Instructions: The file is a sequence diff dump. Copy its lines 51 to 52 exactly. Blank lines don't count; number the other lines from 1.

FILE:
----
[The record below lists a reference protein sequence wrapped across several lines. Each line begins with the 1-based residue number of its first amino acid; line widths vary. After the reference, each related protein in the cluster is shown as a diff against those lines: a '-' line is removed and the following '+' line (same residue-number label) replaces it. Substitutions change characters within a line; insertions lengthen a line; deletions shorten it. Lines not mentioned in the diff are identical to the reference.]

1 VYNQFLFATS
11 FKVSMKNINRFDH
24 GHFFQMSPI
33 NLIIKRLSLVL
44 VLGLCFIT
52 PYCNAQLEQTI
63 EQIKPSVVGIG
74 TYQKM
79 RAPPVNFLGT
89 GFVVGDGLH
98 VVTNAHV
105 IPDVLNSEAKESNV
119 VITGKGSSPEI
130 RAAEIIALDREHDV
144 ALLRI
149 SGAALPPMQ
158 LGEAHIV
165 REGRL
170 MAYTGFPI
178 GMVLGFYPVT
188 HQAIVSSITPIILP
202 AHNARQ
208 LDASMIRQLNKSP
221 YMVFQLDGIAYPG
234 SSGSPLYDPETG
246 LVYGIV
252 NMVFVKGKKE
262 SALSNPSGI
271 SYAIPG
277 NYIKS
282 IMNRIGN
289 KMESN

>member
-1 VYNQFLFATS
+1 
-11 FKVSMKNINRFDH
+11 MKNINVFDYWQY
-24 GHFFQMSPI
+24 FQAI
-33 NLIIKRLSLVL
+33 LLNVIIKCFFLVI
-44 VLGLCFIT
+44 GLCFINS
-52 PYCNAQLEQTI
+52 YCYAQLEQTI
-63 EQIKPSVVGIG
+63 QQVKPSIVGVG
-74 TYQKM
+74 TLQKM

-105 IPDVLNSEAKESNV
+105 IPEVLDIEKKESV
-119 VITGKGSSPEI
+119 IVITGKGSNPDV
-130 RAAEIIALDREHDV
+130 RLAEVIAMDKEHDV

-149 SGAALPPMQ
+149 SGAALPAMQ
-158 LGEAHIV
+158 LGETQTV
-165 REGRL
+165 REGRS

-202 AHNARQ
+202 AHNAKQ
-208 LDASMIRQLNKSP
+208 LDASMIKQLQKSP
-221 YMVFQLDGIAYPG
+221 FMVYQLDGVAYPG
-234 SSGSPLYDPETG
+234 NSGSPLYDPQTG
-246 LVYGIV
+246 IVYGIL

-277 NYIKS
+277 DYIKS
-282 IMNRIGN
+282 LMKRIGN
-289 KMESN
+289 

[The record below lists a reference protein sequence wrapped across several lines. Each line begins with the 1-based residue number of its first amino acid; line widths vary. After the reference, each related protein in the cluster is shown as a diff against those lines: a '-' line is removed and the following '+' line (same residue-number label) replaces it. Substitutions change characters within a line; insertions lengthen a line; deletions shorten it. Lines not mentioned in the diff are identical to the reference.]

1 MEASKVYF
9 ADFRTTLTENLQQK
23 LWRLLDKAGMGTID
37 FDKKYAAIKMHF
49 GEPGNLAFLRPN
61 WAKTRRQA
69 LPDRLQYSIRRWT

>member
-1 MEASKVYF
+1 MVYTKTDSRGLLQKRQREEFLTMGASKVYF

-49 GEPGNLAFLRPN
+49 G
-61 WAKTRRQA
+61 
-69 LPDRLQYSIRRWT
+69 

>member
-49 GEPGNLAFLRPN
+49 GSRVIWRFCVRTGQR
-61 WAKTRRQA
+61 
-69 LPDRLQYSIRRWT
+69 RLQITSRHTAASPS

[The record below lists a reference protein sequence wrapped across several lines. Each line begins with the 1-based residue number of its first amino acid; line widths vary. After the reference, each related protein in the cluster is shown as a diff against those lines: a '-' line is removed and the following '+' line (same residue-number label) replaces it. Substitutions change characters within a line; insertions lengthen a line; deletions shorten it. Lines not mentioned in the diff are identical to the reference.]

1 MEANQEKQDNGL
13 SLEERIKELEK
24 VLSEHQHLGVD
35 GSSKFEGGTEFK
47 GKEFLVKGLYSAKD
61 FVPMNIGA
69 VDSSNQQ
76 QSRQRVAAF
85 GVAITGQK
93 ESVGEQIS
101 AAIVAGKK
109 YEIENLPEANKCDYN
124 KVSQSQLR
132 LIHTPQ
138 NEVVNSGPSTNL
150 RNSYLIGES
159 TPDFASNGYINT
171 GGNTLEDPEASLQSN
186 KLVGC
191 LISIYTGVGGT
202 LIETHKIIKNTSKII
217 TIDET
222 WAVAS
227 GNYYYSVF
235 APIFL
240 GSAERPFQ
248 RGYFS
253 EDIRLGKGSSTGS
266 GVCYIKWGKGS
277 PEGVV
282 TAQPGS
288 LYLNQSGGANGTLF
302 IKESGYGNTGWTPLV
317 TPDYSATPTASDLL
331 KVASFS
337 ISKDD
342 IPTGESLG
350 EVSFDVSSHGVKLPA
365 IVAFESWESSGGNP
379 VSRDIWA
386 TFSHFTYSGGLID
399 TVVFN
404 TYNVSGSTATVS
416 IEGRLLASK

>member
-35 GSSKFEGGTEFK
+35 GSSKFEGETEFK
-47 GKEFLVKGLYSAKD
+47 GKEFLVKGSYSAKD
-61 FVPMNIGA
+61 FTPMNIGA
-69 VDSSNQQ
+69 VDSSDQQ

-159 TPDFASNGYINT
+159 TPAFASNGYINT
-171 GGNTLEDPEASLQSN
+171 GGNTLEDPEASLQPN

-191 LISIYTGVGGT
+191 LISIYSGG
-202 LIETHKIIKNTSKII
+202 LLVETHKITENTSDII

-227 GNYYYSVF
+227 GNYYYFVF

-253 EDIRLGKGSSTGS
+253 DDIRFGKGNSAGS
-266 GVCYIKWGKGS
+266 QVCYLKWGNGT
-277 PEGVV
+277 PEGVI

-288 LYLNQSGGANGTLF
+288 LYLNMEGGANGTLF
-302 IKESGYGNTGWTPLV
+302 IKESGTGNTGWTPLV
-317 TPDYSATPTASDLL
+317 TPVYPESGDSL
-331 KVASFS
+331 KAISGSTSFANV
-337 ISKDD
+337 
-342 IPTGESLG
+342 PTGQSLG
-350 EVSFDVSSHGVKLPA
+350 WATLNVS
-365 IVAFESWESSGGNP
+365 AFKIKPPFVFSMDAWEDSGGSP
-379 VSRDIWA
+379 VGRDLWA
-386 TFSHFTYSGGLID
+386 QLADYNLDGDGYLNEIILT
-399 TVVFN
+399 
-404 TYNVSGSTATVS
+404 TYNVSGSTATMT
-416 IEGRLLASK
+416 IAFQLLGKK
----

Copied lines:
-105 IPDVLNSEAKESNV
+105 IPEVLDIEKKESV